Is it true that Burt’s Bees—maker of those natural creams and lipsticks—isn’t owned by that avuncular character on the labels but by the industrial giant Clorox? Is the Nestle boycott still on? What is that for again? Do the ice cream mavens Ben and Jerry still support local Vermont dairy farms?
Photo credit: Shutterstock
If you are trying to shop ethically, it can be confusing and hard to keep up. Some issues that can arise are greenwashing (a marketing ploy that gives the impression that products are better for the environment than they are); keeping track of who owns whom (for example, a seemingly small, local company may be bought by huge conglomerates); and finally, labeling regulations (you can put almost anything on labels).
JP Davidson is trying to overhaul his buying habits to become greener. With help from Adria Vasil, an author and writer of the Ecoholic column for Toronto’s free weekly, Now Magazine, he found a couple of apps that assisted in his journey. (Spoiler alert: Don’t buy Bumble bee or CloverLeaf Tuna. I already know that, at least).
Ethical Barcode lets you scan a product and it will tell you a variety of things, including if it was tested on animals, its impact on the oceans, how sustainable the packaging is, and even how many women are on the company’s board of directors.
Buycott lets people start campaigns against some food product practices. “Demand GMO Labeling” is one of their most successful campaigns. It has nearly 400,000 users signed on. So that means, in theory at least, almost half a million people are scanning products and when they find those that are sold by companies that have worked to prevent GMO labeling (such as Pepsi, Nestle and Kellogg), they don’t buy them. And that started with just one person on Buycott.com.
When anyone talks about food labeling, the discussion often ends up on whether or not GMOs (or other ingredients), which should be on the label, are in the tomato sauce. (Shouldn’t everything be on the label?) This has been a huge fight in the U.S.
You may have heard the acronym, or even know what the acronym stands for, but you may be wondering what on Earth are GMOs. Tyler Sanville at Greenpeace USA has written about this a lot and helps us define a GMO, or a genetically modified organism: “any plant or animal that has had their cells changed by scientists in a lab and altered by genes from other plants, animals, viruses, or bacterias.” GMOs were recently introduced, in the early 90s, so they’ve only been part of our diets for the past 20 years. This is why there are safety and health concerns.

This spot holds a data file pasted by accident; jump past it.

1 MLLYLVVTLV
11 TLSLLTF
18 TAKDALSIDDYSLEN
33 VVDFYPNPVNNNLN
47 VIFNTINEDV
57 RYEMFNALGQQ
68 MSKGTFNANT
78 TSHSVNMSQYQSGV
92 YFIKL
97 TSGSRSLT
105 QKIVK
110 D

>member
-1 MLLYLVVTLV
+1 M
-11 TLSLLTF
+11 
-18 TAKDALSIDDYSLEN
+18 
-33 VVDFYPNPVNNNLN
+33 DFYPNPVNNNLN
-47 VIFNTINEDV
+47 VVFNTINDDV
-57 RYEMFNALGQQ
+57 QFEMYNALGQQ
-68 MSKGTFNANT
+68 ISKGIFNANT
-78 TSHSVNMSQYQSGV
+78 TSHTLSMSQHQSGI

It’s one thing to not eat toxins. It’s another to keep them out of clothes and shoes.
Kevin Stairs, Greenpeace’s chemicals policy director in Europe, told me that when babies are born today, most of them carry at least 200 chemicals that are foreign to nature in their bodies. And the threat from toxic chemicals is growing over time.
But why concentrate on shoes? As Kevin explained, the textile and shoe sectors use a host of toxic chemicals, yet they try to portray themselves as very green and sustainable. Last year, Greenpeace was very successful in asking companies to detox the clothing and shoes they sell.
The chemicals used in making these products, such as polyfluorinated chemicals or PFCs, can accumulate in the environment and can show up in our water systems. They can damage our immune and reproductive systems and some are also linked to thyroid disease. Adidas has committed to being toxic-free by 2020 and to phasing out 99 percent of all PFCs from its clothing by the end of 2017. Puma has also agreed to eliminate hazardous chemicals from its products and supply chain, and ensure 100 percent of all its products are PFC-free by the end of the same year.
Listen below to the Greenpeace Podcast: Detox Your Shopping. Vote With Your Wallet. Is There an App for That?:
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